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Difference Between African American English Diverging From Standard American English

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African American English is diverging from Standard American English. As shown in Do You Speak American (2005), AAE originates from the time of the trans-Atlantic slave trade. English was introduced to trade ports in Africa by colonialists, resulting in the creation of pidgin - a mixture of English and African languages that is still in use today. More recently, African Americans who have moved from the South to the North have been more segregated, creating greater divergence between AAE and SAE. As many African Americans maintain ties to the South, such as continued contact with friends or family in the south, similarities between AAE and southern dialects remain. However, each group have selected features that are important, such as maintaining ‘r’ in the North or keeping certain features as a way of preserving history, resulting in different dialect patterns between the North and the South to develop.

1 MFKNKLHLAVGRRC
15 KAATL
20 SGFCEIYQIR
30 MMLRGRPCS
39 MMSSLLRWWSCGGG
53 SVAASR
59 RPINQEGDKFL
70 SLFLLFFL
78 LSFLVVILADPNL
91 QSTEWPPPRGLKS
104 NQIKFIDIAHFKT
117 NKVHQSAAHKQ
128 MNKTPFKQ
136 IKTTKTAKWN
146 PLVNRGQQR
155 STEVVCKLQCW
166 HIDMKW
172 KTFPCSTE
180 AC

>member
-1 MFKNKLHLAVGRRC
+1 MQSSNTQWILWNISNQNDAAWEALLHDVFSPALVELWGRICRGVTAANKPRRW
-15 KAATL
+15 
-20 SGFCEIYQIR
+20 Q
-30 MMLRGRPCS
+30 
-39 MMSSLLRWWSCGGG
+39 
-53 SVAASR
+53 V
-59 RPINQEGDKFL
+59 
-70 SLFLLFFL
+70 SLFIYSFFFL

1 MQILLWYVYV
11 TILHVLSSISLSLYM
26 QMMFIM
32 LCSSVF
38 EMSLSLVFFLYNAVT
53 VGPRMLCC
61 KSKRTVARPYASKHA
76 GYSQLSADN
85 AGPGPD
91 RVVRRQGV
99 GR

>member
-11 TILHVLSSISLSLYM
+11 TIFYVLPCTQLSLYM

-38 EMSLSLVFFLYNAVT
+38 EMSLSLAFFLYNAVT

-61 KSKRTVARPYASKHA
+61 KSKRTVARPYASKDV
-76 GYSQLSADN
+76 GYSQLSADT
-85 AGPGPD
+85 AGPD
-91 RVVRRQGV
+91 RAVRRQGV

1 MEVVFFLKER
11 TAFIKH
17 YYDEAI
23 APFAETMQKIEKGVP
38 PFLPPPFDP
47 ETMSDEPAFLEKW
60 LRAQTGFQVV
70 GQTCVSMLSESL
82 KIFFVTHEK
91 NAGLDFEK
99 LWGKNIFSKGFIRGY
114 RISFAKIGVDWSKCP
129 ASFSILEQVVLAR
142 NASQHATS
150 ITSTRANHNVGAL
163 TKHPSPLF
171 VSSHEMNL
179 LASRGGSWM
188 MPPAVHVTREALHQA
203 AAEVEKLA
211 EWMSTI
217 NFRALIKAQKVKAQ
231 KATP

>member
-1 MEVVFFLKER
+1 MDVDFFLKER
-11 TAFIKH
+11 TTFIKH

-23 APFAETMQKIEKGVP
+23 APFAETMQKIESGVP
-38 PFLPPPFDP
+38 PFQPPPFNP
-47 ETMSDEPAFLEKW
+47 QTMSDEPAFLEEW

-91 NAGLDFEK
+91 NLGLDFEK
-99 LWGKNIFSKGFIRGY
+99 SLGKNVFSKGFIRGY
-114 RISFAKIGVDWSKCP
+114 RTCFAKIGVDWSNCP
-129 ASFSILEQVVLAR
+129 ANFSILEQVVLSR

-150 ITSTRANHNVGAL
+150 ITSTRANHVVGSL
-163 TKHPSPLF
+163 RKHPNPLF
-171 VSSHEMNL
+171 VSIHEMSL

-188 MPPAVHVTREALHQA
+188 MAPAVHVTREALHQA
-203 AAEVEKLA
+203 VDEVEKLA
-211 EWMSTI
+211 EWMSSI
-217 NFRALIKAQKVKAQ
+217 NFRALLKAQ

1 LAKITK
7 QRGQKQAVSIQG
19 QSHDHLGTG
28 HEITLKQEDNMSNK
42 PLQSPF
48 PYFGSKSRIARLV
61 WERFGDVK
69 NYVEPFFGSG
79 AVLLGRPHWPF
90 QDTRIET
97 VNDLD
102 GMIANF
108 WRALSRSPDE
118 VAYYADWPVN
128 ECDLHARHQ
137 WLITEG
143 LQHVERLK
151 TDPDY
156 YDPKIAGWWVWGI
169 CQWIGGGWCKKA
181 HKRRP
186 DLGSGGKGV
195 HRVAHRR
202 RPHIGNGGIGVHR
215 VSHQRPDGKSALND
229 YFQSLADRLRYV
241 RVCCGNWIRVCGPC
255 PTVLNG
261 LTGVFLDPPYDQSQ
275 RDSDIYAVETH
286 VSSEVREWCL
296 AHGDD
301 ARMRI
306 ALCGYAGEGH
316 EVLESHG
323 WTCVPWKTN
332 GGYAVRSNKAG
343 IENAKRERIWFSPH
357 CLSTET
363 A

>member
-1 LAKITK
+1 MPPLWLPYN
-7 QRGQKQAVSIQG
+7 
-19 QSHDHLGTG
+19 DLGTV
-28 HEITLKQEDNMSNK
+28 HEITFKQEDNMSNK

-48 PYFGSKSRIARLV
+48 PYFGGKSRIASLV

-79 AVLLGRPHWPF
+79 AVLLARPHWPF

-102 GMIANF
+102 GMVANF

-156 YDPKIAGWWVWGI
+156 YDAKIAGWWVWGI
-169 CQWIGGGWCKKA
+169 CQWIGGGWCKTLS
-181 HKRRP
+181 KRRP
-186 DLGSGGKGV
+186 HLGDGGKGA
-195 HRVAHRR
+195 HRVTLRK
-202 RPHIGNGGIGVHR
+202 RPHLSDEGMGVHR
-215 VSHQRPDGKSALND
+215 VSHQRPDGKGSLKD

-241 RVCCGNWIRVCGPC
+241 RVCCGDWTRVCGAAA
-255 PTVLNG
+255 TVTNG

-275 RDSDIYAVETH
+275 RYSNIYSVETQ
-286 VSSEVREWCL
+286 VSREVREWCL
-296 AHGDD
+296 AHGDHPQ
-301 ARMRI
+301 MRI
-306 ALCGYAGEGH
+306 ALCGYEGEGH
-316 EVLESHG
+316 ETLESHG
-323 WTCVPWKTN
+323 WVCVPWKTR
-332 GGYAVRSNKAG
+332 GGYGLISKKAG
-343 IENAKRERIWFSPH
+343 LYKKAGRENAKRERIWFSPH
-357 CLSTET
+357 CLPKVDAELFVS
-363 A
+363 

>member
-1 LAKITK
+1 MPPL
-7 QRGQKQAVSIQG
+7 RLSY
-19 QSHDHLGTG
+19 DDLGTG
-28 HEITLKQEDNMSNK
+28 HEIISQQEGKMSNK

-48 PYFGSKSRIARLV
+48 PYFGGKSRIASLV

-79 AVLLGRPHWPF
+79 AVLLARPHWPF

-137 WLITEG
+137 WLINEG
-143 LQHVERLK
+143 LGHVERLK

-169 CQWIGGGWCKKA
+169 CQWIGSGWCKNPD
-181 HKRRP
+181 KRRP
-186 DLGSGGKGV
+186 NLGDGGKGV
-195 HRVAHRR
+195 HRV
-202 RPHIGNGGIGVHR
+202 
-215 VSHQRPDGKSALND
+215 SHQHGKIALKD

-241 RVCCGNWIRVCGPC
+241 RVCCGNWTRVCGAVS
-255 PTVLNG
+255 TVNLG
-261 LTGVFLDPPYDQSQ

It is arguable that African American English is a dialect of contemporary American English. While AAE is different and is easily distinguishable from Standard American English, the two dialects still share similarities and are forms of vernacular English. As AAE stems from and shares many linguistic patterns with Creole and other African languages, it is possible to argue that AAE is in fact not related to contemporary American English at all. However, I feel that the different influences on language are simple markers of regional variation and not enough to fully
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